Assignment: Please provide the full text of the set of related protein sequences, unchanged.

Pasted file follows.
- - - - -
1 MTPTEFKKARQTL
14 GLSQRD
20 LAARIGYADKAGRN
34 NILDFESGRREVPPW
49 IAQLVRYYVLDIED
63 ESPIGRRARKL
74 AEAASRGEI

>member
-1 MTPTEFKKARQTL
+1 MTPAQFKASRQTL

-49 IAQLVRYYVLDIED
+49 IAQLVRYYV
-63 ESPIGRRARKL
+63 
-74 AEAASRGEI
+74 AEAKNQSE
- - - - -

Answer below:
1 MTPTEFKKARQTL
14 GLSQRD
20 LAARIGYADKAGRN
34 NILDFESGRREVPPW
49 IAQLVRYYVLDIED
63 ESPIGRRARKL
74 AEAASRGEI

>member
-1 MTPTEFKKARQTL
+1 MTPAQFKASRQTL

-49 IAQLVRYYVLDIED
+49 IAQLVRYYV
-63 ESPIGRRARKL
+63 
-74 AEAASRGEI
+74 AEAKNQSE